I testified at the earlier hearing about the separation of powers, its history and its function, and also my view that the president has in fact exceeded his authority in a way that is creating a destabilizing influence in a tripartite or three-branch system.
Now, I want to emphasize, of course, that this problem didn’t begin with President Obama. I was critical of his predecessor, President Bush, as well. But the rate at which executive power is being concentrated in our system is accelerating, and, frankly, I am very alarmed by the implications of that aggregation of power.
What also alarms me, however, is that the two other branches appear not just simply passive, but inert in the face of this concentration of authority. The fact that I happen to think the president is right on many of these policies does not alter the fact that I believe the means he is [using] is wrong, and that this can be a dangerous change in our system. And our system is changing, in a very fundamental way, and it’s changing without a whimper of regret or opposition. And so, it’s a great honor to speak with you again today about the implications, but also about what this branch can do to assert its powers and to regain balance in the system.
I am a typical Madisonian scholar. I tend to view all branches as equal, but some [as] more equal than others, and that would be the legislative branch. If you take a look at Article I and Article II, even a glance, you’ll see what I mean. The Framers, particularly James Madison, spent a great deal of time developing this institution. It is the thumping heart of our system, and it has lost a great deal of power, and that power has largely been transferred to the executive branch.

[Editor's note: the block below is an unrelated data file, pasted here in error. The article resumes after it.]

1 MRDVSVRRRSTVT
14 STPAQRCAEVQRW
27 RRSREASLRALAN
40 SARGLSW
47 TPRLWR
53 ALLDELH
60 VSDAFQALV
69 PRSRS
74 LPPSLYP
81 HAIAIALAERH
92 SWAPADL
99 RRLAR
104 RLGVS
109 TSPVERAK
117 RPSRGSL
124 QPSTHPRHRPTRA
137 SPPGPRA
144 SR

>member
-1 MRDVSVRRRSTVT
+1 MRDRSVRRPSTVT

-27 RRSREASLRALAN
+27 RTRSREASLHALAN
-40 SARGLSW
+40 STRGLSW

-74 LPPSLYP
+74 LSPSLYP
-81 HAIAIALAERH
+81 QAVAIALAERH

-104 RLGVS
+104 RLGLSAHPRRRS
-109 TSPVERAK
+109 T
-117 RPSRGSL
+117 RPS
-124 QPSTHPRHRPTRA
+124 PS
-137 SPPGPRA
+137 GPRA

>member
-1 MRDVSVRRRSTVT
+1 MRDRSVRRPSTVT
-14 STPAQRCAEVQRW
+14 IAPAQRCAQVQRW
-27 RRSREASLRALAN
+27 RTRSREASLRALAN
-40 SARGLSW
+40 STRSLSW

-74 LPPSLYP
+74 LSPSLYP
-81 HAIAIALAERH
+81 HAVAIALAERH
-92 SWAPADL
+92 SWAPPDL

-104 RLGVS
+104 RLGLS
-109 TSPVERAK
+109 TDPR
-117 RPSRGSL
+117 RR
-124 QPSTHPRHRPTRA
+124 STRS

Before I talk about those options, I just simply want to note: Priorities and policies and, yes, even presidents, change. Our system is not supposed to change. It’s the guarantee that we all have. It’s an article of faith that we have with one another. It is the thing that has weathered wars, depression, and social unrest. In our system, there is no license to go it alone. There’s no freelancing. That doesn’t mean that this is not difficult. It doesn’t mean that we don’t have divisions. . . .
Recently, Congress has seemed, frankly, feckless and uncertain as to its authority. It surprises me, given the [nature of the] institution created by people like James Madison. . . .
I listed the options in my testimony that this body can consider, from direct legislative means to things like appointments, to some of the legislation that is pending. I do want to emphasize one thing, however, in closing.
This common article of faith that we have in our system has served us well. The short-term, insular victories that are achieved in this term will come with prohibitive cost. I happen to agree with many of those policies, but I do not agree with the means.
I believe we are now at a constitutional tipping point in our system. It’s a dangerous point for our system to be [at]. And, I believe that your response has to begin before this president leaves office.